Action plan of the Federal Government  

to combat violence against women

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Germany: Action plan of the Federal Government 
to combat violence against women


Germany: Action plan of the Federal Government to combat violence against women

Federal Ministry for Family Affairs, Senior Citizens,Women and Youth

In December 1999 the Federal Government has enacted the National Plan of Action to Combat Violence against Women, which lists the measures which have to a great extent been realised.


BIG e.V.

Berliner Initiative gegen Gewalt gegen Frauen

BIG Koordinierung arbeitet an der Entwicklung, Veränderung und Verbesserung von Maßnahmen und Strategien gegen häusliche Gewalt gegenüber Frauen und ihren Kindern auf struktureller und politischer Ebene.

Koordinationsstelle des Berliner Intervetnionsprojektes gegen häusliche Gewalt

Paul-Lincke-Ufer 7

D-10999 BerlingTel: +49-30-61709100

email: bigteam(AT) 



KIK ist das Kooperations- und Interventionskonzept bei häuslicher Gewalt, das in Schleswig- Holstein die Zusammenarbeit der verschiedenen Institutionen und Einrichtungen, die mit häuslicher Gewalt befasst sind, sichert.

Kooperations und Interventitonskonzept gegen häisliche Gewalt an Frauen des Landes Schleswig Holstein

Projektkoordinatiorin: Frau Corinna Bimler

Ministerium für Justiz, Frauen, Jugend und Familie des Landes


Postfach 7126

D-24171 Kiel

Tel: +49-431-9883607

email. Corinna.Bimler(AT) 



policy recommendations: see National Plan of Action

Kind regards

Nicole Zündorf-Hinte

Bundesministerium für Familie, Senioren, Frauen und Jugend - Referat 403

D-53107 Bonn


Tel: (+49) 1888-555-2528



Action plan of the Federal Government

to combat violence against women


Table of contents 

I. Introductory observations on the main focal points of the action plan 3

a) Measures taken to date 3

b) Future measures 4

c) Jurisdiction 5


II. The contents of the Federal Government's action plan 6

1. Prevention 6

2. Law-making by the Federal Government 11

a) Legislation 11

aa) Criminal law 11

bb) Civil law 13

cc) Family law 15

dd) Aliens law 15

ee) Social law 15

ff) Labour law 15

b) Administrative provisions 16

aa) Gender-specific persecution 16

bb) Trafficking in women 16

3. Co-operation between state institutions and non-governmental

assistance services 17

a) in the field of crime prevention 19

b) in the field of domestic abuse 19

c) in the field of traffic in women 20

4. Nation-wide networking of assistance services 21

5. Work with offenders 22

6. Awareness-building measures 24

a) Increasing awareness among professionals: further training,

training and guidelines 24

b) Increasing the awareness of the public at large 26

7. International co-operation 29

a) European Union 29

b) Council of Europe 30

c) The G 8 Lyon Group 31

d) The United Nations 31

e) Measures to benefit affected women abroad 33


I. Introductory observations on the main focal points of the action plan

a) Measures taken to date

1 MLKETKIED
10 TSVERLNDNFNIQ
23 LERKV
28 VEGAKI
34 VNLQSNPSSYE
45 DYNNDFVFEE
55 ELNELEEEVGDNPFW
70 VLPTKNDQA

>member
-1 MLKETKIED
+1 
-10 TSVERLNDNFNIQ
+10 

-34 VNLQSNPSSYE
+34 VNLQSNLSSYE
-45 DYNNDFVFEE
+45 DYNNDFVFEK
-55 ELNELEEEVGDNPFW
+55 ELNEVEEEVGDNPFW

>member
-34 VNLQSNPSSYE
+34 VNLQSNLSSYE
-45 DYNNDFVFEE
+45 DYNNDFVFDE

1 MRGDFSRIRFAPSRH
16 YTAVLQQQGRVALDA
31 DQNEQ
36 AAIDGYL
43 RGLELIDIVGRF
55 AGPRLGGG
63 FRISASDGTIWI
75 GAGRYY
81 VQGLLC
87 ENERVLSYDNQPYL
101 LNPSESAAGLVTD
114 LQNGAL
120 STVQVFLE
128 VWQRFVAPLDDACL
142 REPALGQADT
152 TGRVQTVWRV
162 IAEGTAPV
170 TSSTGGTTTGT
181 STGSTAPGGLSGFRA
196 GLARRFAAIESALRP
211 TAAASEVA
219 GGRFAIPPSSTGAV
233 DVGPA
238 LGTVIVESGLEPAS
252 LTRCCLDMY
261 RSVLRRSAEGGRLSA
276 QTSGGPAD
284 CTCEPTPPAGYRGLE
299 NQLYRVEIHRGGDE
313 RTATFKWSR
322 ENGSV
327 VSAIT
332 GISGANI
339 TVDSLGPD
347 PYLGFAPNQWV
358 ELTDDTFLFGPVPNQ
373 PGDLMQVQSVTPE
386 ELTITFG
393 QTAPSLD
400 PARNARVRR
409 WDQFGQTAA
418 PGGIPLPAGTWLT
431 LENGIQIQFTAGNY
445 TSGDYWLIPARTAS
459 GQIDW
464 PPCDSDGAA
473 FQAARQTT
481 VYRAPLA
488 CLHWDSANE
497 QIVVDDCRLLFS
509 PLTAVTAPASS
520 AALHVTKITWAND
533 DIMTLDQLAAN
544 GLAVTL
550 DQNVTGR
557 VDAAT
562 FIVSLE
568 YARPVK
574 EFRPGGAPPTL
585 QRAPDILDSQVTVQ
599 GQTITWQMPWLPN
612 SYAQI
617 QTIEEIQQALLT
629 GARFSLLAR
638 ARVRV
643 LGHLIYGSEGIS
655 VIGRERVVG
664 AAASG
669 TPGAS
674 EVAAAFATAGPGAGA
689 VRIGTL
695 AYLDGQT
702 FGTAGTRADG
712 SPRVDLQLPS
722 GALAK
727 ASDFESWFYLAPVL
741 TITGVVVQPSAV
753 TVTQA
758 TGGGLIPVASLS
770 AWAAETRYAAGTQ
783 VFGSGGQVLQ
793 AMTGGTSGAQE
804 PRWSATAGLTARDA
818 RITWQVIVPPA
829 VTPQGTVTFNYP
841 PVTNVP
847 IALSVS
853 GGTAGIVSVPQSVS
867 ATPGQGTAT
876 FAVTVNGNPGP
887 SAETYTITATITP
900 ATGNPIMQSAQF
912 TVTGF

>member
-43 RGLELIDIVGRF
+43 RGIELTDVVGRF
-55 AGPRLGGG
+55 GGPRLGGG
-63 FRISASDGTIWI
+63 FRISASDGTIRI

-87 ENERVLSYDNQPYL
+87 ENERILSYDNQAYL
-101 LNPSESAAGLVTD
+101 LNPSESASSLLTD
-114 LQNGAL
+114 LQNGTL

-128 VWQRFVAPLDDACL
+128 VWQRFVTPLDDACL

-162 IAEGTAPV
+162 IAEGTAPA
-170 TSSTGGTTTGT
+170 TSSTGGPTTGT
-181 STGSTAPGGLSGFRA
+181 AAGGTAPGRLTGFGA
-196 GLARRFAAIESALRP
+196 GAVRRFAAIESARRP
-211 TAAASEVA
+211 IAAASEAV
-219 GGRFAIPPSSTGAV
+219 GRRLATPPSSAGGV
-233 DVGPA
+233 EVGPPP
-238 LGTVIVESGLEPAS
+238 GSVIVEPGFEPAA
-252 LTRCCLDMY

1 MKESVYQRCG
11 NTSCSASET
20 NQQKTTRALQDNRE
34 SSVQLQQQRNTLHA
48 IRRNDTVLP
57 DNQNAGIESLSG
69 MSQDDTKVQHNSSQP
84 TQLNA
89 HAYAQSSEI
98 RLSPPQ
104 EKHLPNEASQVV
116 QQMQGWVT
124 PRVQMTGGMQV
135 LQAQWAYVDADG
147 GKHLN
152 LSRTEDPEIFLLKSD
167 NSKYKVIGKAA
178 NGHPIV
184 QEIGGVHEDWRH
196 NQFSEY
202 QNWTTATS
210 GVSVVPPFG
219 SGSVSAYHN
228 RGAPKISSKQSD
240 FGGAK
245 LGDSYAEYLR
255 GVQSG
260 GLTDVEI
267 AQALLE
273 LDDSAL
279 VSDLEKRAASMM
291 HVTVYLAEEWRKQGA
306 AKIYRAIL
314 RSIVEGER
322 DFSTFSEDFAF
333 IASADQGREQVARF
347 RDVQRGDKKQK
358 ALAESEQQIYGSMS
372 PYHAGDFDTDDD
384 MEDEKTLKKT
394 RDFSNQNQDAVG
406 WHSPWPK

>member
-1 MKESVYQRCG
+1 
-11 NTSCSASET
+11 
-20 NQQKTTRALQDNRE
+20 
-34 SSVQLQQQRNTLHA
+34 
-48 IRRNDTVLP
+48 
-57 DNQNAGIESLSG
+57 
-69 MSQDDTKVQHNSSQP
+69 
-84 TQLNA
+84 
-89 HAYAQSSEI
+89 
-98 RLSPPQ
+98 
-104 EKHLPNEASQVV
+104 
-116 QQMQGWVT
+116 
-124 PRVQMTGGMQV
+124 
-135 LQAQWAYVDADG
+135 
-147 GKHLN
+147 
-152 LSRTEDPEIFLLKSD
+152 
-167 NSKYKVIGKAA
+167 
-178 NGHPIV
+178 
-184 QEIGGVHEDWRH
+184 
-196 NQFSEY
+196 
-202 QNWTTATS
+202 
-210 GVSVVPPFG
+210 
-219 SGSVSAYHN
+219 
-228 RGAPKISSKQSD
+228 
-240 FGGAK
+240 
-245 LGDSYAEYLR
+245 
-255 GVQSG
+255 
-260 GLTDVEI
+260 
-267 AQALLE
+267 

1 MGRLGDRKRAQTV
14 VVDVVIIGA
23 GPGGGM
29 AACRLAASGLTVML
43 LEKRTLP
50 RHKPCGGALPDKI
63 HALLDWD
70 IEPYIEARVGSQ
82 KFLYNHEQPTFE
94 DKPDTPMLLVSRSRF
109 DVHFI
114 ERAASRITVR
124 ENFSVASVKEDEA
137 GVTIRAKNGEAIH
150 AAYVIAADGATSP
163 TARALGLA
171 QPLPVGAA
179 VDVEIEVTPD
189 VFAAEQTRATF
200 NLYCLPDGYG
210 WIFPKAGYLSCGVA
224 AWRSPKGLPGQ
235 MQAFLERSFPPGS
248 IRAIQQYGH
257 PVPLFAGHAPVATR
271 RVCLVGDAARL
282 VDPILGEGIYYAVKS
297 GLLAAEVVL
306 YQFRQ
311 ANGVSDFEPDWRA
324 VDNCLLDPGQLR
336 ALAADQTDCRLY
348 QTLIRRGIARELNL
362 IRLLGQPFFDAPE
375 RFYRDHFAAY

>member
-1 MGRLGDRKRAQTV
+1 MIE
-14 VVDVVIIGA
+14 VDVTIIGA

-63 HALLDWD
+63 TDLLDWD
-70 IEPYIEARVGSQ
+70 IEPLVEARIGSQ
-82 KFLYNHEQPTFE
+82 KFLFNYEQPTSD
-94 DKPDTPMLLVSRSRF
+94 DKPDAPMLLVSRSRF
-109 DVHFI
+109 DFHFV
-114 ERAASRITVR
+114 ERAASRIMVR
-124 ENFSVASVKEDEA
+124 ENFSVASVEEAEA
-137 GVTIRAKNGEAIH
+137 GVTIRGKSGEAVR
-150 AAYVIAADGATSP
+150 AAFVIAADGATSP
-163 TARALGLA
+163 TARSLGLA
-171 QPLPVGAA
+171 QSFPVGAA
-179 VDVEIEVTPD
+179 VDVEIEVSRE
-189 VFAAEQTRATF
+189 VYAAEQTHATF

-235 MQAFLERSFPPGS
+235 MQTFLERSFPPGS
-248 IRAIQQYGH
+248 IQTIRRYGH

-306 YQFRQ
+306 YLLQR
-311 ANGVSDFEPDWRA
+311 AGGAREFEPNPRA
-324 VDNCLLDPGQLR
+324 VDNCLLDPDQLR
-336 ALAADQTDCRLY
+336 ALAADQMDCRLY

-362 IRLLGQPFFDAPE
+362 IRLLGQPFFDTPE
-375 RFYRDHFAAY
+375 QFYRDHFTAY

Daily violence against women in Germany has emerged as a topic of discussion in the public arena since the International Women's Year (1975). Until that time, talking about violence against women had been taboo. Especially violence perpetrated by the partner, its degree, background and its consequences had remained largely in the dark until then. With the slogan "What is private is political", this domestic violence was brought into the public arena and increasingly deprived of its taboo status.

The Federal Government very quickly addressed the topic in keeping with its competence and promoted this process of removing the taboos as well as the pursuit of new knowledge by means of pilot projects, scientific studies, legislation and public relations work.

On 1st November 1976 for example, the first German shelter for women was founded in Berlin as a pilot project by the Federal Government and the Berlin Senate, followed by the Rendsburg Women's Shelter as a model for the rural areas. In the initial stages, the topics of women's shelters and domestic violence were the central themes, that is, the Federal Government funded and published a series of studies, further-training material and publications on this area, drew up reports and elaborated proposals on the financing of women's shelters. In the last 10 years, studies on working with perpetrators and crisis intervention projects were added.

In addition to domestic abuse, other forms of violence also attracted attention in the Eighties and Nineties: sexual violence against women and their experiences as witnesses in rape trials, the sexual abuse of girls and boys, sexual harassment at the workplace, prostitution tourism and trafficking in women, sexual advances in the course of therapy, violence against older, foreign or disabled women. Each of these new areas of emphasis was addressed by means of pilot projects or studies initiated by the Federal Government.

The findings produced by these studies and pilot projects led to legislative amendments, especially in the area of penal law, in favour of the victim of violence. The two victim protection laws, as well as the amendments to the existing criminal law related to sexual offences, are examples of this development. The Act on the Protection of Employees against Sexual Harassment at the Work Place was also added within the framework of the Second Equal Rights Act.

(A compilation of the activities undertaken by the Federal Government to combat domestic violence against women is available from the Federal Ministry for Family Affairs, Senior Citizens, Women and Youth).